column By: Gil Sengel | October, 21
Results of this first shooting weren’t impressive, but many folks became interested. Within a year, guns, cartridges and shooting techniques improved to the point that the target was moved out to 50 yards. Matches became 50- and 100-shot affairs. Handgun accuracy suddenly became important.
The history of the .38 Special was covered in this column in Handloader No. 185 (February-March 1997). There was not, however, enough space there to do more than just mention the existence of specialized target loads. That oversight will be corrected here, because the work that went into the .38 Special target load makes it an entirely separate and unique cartridge from self-defense rounds.
Target shooting with revolvers became so popular that the range was cut to 25 yards and moved indoors. Now shooting could be done year-round. If there was not space for 25-yard targets, the distance was shortened to 30 to 60 feet. Called “gallery shooting,” guns used were all manner of .22 rimfire rifles and revolvers, along with centerfire revolvers. Because of bullet stopping concerns indoors, the centerfires could not use full-power ammunition. This led to a line of .38 Special target cartridges known as “gallery loads.”
For the shortest distance, most ammunition companies offered a 70-grain roundball seated over a pinch of powder. For 25 yards, Winchester sold what it called a midrange load consisting of a short, blunt, 104-grain bullet. Both were listed using smokeless powder, but could also be had with black powder. Then in 1911, Winchester offered what it called a midrange Sharp Corner bullet of 123 grains weight. The nose was bore (not groove) diameter, flat, and protruded about .200 inch from the case mouth. A narrow band just forward of the case mouth was groove diameter to center the round in the chamber throat. Today, we call this bullet a wadcutter. Muzzle velocity was just over 600 feet per second (fps). The impetus for the design was that the low velocity made necessary by gallery shooting caused difficulty in scoring targets. Bullets did not make a hole or even remove any paper, but only linear tearing when passing through the target. Round balls were the worst offenders. The new bullet punched out a clean, full-diameter hole that was easy to score.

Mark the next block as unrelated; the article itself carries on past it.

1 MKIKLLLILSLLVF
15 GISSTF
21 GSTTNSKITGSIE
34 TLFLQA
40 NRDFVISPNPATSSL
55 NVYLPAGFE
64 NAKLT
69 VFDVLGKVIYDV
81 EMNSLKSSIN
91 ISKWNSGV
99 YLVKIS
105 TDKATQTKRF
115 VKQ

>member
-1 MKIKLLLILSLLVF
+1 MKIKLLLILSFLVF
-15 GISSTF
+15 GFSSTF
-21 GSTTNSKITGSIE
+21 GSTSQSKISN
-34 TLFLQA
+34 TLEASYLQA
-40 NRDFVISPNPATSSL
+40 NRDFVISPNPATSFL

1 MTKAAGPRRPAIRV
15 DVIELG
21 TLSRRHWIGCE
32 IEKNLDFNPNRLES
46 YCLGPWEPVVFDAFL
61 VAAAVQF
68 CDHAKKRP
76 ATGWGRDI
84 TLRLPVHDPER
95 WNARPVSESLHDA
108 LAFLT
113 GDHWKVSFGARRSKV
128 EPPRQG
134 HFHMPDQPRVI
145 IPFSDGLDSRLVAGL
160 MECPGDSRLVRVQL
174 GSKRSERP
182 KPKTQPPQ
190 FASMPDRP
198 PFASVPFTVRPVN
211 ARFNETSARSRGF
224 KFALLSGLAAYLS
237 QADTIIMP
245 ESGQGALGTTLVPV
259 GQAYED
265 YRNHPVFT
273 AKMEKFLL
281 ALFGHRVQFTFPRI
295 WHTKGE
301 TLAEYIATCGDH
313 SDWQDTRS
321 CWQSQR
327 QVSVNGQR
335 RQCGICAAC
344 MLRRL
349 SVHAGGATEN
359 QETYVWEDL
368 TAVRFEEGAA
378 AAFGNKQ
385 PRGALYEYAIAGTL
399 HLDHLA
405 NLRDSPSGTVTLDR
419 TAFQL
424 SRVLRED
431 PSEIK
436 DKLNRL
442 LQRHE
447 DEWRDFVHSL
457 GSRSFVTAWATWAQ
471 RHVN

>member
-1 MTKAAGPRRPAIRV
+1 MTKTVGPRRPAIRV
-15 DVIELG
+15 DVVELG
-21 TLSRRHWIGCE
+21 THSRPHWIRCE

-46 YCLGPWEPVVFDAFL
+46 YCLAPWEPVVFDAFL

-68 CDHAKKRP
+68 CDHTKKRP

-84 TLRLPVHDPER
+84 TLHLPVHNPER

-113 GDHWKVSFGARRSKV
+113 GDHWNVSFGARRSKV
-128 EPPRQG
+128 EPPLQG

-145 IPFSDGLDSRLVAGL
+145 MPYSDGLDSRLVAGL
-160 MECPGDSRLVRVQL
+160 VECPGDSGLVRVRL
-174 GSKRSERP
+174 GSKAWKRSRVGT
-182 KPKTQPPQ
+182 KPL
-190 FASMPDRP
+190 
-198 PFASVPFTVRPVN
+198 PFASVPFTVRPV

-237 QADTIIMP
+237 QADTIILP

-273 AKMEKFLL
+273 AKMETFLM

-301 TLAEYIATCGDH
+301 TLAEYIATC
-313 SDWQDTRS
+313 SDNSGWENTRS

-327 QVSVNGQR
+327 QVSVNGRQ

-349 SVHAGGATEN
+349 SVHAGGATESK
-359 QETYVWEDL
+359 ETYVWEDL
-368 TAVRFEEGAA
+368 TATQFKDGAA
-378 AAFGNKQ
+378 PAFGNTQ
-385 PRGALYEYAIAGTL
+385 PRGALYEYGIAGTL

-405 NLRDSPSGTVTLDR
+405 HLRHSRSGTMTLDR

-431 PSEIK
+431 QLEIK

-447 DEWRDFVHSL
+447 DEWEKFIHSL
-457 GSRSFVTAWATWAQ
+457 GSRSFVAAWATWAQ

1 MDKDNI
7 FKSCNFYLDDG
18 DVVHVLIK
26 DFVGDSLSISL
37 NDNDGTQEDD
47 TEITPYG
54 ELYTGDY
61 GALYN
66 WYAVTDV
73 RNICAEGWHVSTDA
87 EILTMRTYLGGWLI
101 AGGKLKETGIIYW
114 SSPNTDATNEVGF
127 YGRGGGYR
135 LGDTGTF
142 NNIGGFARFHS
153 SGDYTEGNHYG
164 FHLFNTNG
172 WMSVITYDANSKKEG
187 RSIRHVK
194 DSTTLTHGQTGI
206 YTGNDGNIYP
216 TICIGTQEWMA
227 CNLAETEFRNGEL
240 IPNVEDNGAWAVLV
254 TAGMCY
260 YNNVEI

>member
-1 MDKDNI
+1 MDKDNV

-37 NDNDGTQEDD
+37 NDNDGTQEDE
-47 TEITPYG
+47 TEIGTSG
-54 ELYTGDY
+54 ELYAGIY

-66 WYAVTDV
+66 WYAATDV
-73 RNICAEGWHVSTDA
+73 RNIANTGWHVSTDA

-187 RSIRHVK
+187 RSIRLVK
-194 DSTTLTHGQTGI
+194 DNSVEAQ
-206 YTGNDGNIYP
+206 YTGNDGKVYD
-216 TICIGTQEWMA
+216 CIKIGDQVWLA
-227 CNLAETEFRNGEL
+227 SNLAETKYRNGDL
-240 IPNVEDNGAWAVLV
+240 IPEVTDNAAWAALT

The adoption of the Colt Model 1911 .45 ACP by the army led many pistol shooters to become infatuated with it. It could not yet compete with big-bore revolvers at 50 yards, so 25-yard courses of timed and rapid-fire were adopted to favor it. Others allowed only the military gun.
Competitors now began asking for a .38 autoloader. It would seem simple to just chamber the M1911 for the already existing .38 Colt Auto and develop a target load. The chronicles indicate this was done, but the project failed for various mechanical reasons. A few dedicated individuals, however, continued to work on the problem.
By the 1950s, the U.S. Army Marksmanship Unit (AMU) at Fort Benning had modified the M1911 to fire a semi-rimmed .38 Special case using a wadcutter bullet seated flush with the case mouth. Remington and Western made special runs of the cartridge. Meanwhile, others had used an unaltered .38 Special case. This round won out over the AMU design.
In 1962, Colt announced its National Match .38 Special Gold Cup M1911. S&W followed in 1963 with its .38 Special M52 auto. Both fired only cartridges using 148-grain, flush-seated, hollowbase wadcutters traveling 770 fps at the muzzle. This new round became the .38 Special factory target cartridge.
The only drawback was handloading. All competitors use handloads for practice, but seating and retaining the flush-seated wadcutter is a challenge. Some suggest trimming cases back .025 inch, seating to factory overall length and lightly crimping. Careful case trimming is required, as is keeping the short cases segregated. A few “experts” counseled not to handload at all! Good heavens, it’s not that difficult.
Development of the 148-grain, flush-seated, .38 Special target cartridge has continued. Today, there are seven examples listed in the U.S., including Fiocchi, Magtech, Remington, Winchester, Black Hills, Sellier & Bellot and Federal. Muzzle velocities are all 700 fps, give or take a few feet. They are also shot in both autoloaders and revolvers.
Thus the .38 Special target wadcutter soldiers on in either flush-seated form or seated out conventionally in handloads for use in revolvers only. Despite being very accurate in most guns, and cutting clean holes in target paper and animal hide, most handgunners today have never heard of it. That’s too bad because it allows the fun of shooting a centerfire gun without the noise and recoil of modern defense loads.